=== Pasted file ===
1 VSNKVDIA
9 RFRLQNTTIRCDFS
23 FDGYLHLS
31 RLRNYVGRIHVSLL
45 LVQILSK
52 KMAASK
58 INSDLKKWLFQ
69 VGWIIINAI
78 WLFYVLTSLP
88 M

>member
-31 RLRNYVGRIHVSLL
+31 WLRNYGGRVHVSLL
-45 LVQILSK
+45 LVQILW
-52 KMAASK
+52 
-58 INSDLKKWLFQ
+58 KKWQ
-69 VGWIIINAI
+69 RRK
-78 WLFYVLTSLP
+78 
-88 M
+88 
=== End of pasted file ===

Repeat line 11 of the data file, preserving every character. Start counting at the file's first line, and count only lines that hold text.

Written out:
>member